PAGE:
I ate the last of my squashes this weekend. The little baby ones that have been so pretty as decorations. The ones that didn’t get stolen for Halloween. I was inspired to keep them whole by this recipe by Emma at The Food Gatherer. I then remembered seeing something similar in one of Diana Henry‘s books and concluded that it really is the ultimate comfort food to cosy up with. It’s a supper for a cold, autumn evening. A crisp Sunday night like tonight and needs nothing more than some crusty bread for dipping and a dry white for sipping.
This recipe is adapted from Diana Henry’s Roast Figs, Sugar Snow. I added some thyme from the garden. I was out raking leaves and I could smell it so strongly from the little corner where it lives that it made me hungry. It takes a slight edge off the creaminess and adds to the wonderful aroma that will fill your kitchen.
[recipe title=”Roasted Porcini and Thyme Squash” servings=”4″ time=”60 mins” difficulty=”Easy”]
- 4 small squashes – If you can’t find any just use the bottom rounded part of a butternut squash
- 80g dried porcini mushrooms
- 50g soft unsalted butter
- 200ml double cream
- 80g grated parmesan
- Salt and pepper for seasoning
- 6 fresh thyme sprigs
- A baguette or similar crusty bread
To make them
- Preheat the oven to 190C
- Put the mushrooms in a large bowl, cover them over with boiling water and set aside.
- Prepare the squashes. First cut off the top which will act as the ‘lid’ and then by scoop out the seeds.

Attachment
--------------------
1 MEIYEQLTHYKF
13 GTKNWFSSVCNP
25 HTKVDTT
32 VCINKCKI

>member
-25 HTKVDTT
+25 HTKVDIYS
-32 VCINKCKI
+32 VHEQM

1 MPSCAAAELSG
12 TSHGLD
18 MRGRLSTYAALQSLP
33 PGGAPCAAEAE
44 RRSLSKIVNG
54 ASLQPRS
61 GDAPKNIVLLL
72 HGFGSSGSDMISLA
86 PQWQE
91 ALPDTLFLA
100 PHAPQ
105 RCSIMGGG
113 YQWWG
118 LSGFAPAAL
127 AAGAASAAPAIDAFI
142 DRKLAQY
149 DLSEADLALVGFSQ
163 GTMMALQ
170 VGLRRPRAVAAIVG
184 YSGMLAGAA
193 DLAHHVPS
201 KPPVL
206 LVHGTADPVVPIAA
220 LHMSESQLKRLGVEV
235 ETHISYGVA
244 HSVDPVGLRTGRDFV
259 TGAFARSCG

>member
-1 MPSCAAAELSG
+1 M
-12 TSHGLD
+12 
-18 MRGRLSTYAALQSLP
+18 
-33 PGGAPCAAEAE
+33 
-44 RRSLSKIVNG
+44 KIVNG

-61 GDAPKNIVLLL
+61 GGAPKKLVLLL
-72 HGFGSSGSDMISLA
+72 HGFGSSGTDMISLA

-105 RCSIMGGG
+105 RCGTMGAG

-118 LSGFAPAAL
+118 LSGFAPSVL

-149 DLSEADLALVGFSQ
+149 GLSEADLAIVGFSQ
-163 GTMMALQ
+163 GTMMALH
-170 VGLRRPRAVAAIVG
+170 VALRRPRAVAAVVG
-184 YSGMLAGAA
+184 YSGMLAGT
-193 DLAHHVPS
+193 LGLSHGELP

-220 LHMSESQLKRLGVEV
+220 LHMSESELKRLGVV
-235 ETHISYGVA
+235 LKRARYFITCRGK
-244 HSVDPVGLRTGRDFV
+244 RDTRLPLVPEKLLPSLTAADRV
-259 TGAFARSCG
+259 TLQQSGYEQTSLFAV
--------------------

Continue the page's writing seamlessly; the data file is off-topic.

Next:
- Line them with the butter. You just need to get in there with your fingers and smear the butter as evenly as you can.
- Put the squashes into a roasting tin and season them with a sprinkling of salt and pepper.
- Take the mushrooms out of the water, squeeze and excess water out and then divide them between the four squashes.
- Add a sprig of thyme to each one.
- Pour over the cream and season again.
- Bake for 30 minutes and then take them out of the oven.
- Sprinkle over the parmesan, season again and then put them back in the oven for 15 minutes. The squash should be soft and tender when it’s ready. A sharp knife will glide in and out easily.
- At this point I’d go slip into your PJs and comfy wooly socks and pour yourself a glass of wine and slice up some of the bread in preparation for dinner.
- Take the squashes out of the oven. Pop them onto a plate and sprinkle over some fresh thyme leaves.
- Plonk yourself down on the sofa in front of the fire with a nice film and enjoy the plate of comfort.